The potager’s beds are filling up fast, as many transplants were planted in the past two SUNNY days! Hopefully today more direct seeding will occur, and the lower parts of the lawn can be mowed before the next rains come…possibly this afternoon. None the less, the last of the scheduled seedings for spring must take place. After this, there will be occasional “indoor” seedings throughout the summer, but these will be just a pinch of this/pinch of that to provide transplants as space empties and earlier crops must be replaced. A few winter squash will be started later on, but the scheduled 13th seeding won’t happen until mid-June when the fall cole & leek crops are seeded.
So what’s on the list for #12? Sunflowers! The selection has expanded for this year in the endless search for branching sunflowers of the right colors for the Cutting Garden, plus retaining the favorites from past years. This is the first of several succession plantings of sunflowers, although after this, most will be direct seeded into the ground rather than starting them indoors. The varieties this year are: “Sunrich Orange,” “China Cat,” “Ruby Eclipse,” “Starburst Aura,” “Earthwalker,” and the lovely “Premier Orange” single stalk from last year. Can one every have too many sunflowers? I think not. Two varieties are destined for planters: “Peach Passion,” and “Munchkin.” Also, the vining melons destined for climbing the potager’s trellises (which look quite bare in the above photo) get seeded into individual pots now, including a couple of new ones: “Hannah’s Choice” and “Tuscany” cantaloupes and “Earlidew” melons. Yet another seeding of “Bianca di Maggio” cipollini onions gets seeded this week, because it won’t be long before the very first ones planted are harvested for grilling. This planting is intended for canning for winter enjoyment as marinated cipollini.
A quick inventory showed that some of the older summer squash seeds have not yet germinated, so a few more of those were seeded as well.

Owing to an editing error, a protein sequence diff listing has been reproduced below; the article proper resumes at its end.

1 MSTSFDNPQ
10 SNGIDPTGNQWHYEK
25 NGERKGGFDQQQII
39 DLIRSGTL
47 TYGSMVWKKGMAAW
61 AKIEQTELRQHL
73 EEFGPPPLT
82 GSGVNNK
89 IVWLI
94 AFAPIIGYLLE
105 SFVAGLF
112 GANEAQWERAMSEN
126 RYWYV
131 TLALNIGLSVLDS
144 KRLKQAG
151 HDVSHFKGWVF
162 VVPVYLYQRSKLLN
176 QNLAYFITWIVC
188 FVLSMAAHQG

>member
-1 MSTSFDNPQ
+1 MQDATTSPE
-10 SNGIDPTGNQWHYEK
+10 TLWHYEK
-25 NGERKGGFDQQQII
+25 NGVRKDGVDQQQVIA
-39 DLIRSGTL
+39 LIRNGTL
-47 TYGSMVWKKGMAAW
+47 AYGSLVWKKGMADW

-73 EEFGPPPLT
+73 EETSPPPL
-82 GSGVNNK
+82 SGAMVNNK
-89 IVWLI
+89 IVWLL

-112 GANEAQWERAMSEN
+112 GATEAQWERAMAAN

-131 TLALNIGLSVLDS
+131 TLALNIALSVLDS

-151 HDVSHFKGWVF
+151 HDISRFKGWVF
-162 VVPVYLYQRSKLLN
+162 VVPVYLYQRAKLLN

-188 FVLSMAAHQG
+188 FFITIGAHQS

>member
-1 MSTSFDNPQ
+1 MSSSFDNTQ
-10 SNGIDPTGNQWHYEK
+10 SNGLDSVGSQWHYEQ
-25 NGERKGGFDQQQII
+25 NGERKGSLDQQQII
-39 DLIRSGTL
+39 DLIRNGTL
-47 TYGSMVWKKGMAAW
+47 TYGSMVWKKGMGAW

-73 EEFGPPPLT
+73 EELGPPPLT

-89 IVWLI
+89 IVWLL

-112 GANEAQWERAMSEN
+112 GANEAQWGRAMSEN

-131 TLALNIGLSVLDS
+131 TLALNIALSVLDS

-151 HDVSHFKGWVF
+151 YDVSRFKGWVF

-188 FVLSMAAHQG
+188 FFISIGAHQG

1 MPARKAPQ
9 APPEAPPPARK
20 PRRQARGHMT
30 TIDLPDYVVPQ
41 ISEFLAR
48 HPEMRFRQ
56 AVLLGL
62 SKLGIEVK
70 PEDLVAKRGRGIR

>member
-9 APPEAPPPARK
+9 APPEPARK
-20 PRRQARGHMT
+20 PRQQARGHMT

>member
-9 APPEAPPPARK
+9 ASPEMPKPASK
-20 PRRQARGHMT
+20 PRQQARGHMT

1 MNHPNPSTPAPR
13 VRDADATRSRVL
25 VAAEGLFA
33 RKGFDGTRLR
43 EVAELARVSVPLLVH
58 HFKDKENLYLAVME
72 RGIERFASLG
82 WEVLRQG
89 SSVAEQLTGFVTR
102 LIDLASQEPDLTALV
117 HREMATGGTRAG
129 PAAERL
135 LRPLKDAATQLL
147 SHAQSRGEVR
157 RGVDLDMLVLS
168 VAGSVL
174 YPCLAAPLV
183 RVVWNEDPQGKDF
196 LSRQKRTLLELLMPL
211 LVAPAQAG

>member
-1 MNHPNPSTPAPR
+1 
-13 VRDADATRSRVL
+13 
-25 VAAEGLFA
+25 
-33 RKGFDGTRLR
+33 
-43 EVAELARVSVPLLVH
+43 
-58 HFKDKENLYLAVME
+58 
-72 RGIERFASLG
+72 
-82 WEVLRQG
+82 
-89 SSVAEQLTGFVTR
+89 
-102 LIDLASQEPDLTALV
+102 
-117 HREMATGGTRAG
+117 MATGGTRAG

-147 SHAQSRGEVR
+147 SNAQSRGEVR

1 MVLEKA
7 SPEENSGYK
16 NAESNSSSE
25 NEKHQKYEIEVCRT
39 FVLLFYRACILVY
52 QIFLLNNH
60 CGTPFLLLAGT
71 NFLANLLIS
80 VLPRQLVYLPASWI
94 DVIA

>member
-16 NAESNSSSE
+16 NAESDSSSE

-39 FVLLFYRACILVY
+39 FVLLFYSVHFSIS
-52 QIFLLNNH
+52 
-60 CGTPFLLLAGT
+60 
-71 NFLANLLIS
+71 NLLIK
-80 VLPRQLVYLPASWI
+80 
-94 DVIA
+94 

In addition to this 12th seeding, all of the tomatoes and peppers have been moved into larger pots and into the greenhouse, and most of the marigolds and zinnias as well, along with the dahlias so the basement is emptying out. The totally drenched conditions have limited planting to the raised beds, so no planting, weeding or cleaning of gardens has taken place. The soil is too wet to risk sinking to the axles with a load of mulch, so that project is still on hold as well. I’m really behind considering it is the end of the first week of May, but my impatience is tiny compared to that of the area farmers, who are still unable to get into fields to plant…a good 3 weeks behind schedule. To give you an idea, usually over 80% of the corn is already planted by now in the I’s (that’s Indiana, Illinois, Iowa) and by next week, 80% of the soybeans are planted as well. So far this year…nothing! It’s getting scary, as soon it will be so late that some crop insurance already paid for by farmers will no longer cover such “late-planted” crops. With prices already at rock-bottom to even make a profit, we could soon see more farmers “go under.” My heart goes out to all the farmers who have little chance to get fields planted for the foreseeable future…three more weeks of frequent rains forecast for our area!
Meantime, it’s lilac time and the tulips are still looking great in this unusually cool, wet month of May. Thank goodness for raised beds, or I’d still be waiting to till rather than already harvesting some early spring crops! Hope it’s a bit drier wherever you are!
What an awesome garden
Our farmers on the Eastern Shore of Maryland are having the same sort of issues with wet fields.
Quite dry here in Eastern Washington state, and we’re having to water the lawns and gardens once weekly. I really can’t complain, however, as this week is warm and sunny while still chilly at night. Peonies have overshadowed tulips still in bloom! And the white lilacs across the way have been sending their fragrance right through my library doors which I like to keep open for that Italian “casa aperture” effect to our little courtyard.
Peonies are just beginning to show buds here…normally they bloom at Memorial Day and were traditional flowers to take to the cemetery.
You must be getting more rain than we are here in Ohio. We’ve gotten a lot of rain, more than usual, but I’ve been able to get in my gardens to work and weed. Now, I live in the city in Columbus, and don’t see the farmlands from here, so they may be struggling to get their ground tilled. It has been a cool spring, but I like it because the bulbs last longer this way. The summer heat comes all too soon.
I’m sure the summer heat will balance out the cold winter and cool spring….that’s a scary thought.